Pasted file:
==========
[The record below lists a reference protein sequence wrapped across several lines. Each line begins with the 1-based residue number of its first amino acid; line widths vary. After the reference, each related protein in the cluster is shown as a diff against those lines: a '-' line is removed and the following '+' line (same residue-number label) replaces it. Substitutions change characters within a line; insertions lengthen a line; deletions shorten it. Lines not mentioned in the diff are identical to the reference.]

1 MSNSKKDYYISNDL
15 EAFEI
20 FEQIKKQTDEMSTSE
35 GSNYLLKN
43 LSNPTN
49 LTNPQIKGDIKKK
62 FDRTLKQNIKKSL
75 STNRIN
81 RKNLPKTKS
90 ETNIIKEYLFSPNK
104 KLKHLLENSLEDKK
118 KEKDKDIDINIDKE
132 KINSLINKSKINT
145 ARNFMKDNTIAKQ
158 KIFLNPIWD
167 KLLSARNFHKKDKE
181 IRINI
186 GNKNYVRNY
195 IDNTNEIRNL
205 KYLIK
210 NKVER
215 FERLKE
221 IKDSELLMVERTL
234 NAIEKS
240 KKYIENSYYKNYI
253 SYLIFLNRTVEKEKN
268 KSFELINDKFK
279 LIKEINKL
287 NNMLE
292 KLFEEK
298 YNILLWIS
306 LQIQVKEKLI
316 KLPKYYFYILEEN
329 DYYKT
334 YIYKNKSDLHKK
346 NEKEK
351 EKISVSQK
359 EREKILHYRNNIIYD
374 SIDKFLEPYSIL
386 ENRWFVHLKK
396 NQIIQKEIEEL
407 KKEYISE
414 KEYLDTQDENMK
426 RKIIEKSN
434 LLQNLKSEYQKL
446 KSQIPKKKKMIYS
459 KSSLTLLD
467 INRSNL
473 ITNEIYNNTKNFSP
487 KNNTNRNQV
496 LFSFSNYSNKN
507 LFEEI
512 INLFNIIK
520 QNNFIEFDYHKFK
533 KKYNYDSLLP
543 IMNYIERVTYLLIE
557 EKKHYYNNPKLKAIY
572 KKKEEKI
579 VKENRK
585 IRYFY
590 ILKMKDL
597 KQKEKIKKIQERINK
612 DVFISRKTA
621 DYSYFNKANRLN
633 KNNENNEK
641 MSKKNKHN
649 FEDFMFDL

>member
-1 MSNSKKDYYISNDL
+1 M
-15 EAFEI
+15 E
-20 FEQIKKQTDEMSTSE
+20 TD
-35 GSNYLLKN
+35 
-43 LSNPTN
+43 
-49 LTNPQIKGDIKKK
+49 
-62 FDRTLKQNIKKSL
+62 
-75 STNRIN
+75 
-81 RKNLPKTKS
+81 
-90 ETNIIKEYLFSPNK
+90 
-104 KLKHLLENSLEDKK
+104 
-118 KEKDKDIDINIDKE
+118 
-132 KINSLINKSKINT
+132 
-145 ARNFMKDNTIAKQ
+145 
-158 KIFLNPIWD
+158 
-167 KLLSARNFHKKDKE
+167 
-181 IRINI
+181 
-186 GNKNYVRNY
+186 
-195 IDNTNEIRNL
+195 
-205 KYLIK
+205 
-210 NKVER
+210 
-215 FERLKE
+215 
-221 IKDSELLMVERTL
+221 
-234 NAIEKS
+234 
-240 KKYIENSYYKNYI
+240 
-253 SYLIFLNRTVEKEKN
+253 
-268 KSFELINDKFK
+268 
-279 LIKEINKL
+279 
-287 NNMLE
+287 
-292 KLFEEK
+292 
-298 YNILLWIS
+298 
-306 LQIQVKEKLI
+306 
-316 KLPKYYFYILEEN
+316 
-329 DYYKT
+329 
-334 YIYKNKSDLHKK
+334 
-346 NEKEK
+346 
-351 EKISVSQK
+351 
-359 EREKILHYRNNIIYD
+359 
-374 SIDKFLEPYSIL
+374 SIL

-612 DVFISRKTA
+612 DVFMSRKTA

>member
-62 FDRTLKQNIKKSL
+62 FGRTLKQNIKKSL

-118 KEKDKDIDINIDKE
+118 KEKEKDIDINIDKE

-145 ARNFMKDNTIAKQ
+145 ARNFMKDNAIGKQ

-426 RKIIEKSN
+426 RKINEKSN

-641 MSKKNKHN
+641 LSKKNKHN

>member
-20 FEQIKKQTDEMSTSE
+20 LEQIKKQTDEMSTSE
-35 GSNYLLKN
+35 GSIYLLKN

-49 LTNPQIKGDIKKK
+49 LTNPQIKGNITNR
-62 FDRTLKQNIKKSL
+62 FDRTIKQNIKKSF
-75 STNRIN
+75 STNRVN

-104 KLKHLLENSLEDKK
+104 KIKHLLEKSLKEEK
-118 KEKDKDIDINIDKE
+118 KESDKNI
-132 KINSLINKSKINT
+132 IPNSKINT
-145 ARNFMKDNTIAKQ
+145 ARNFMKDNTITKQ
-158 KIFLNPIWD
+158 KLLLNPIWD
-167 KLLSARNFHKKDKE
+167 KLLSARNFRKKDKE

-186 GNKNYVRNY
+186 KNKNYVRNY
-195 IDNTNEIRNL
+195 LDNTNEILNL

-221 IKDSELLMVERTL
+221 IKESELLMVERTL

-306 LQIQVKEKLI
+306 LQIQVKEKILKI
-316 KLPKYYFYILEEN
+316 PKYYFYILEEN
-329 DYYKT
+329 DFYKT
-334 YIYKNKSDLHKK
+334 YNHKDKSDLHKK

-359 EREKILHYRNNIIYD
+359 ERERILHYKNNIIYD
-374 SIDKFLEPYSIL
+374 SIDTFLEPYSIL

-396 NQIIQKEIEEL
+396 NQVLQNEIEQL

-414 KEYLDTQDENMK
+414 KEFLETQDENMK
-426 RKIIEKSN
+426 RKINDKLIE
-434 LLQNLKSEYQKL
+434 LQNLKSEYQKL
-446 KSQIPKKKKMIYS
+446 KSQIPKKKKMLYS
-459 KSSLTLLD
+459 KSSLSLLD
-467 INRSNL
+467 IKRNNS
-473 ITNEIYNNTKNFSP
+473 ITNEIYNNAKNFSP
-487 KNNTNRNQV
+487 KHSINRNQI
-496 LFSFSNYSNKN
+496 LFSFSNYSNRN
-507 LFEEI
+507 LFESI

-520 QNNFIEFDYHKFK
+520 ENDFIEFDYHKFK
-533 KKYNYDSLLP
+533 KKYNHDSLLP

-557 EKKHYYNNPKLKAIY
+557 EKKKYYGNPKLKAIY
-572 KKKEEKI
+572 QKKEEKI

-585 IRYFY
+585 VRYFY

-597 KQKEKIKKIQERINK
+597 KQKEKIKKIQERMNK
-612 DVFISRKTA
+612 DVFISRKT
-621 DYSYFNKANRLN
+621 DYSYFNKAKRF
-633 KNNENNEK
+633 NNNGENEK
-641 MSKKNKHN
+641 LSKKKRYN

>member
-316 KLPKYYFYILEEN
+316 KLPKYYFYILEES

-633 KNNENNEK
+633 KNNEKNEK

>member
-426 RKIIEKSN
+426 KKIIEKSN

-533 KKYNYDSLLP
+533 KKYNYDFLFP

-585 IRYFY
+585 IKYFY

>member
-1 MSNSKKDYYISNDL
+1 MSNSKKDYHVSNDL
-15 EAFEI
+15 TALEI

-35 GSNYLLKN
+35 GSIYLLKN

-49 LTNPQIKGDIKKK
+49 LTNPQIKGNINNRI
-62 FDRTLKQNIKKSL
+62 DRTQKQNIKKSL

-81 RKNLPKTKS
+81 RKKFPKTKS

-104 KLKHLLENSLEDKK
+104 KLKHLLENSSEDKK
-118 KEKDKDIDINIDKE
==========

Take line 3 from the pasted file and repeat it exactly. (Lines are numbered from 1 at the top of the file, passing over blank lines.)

15 EAFEI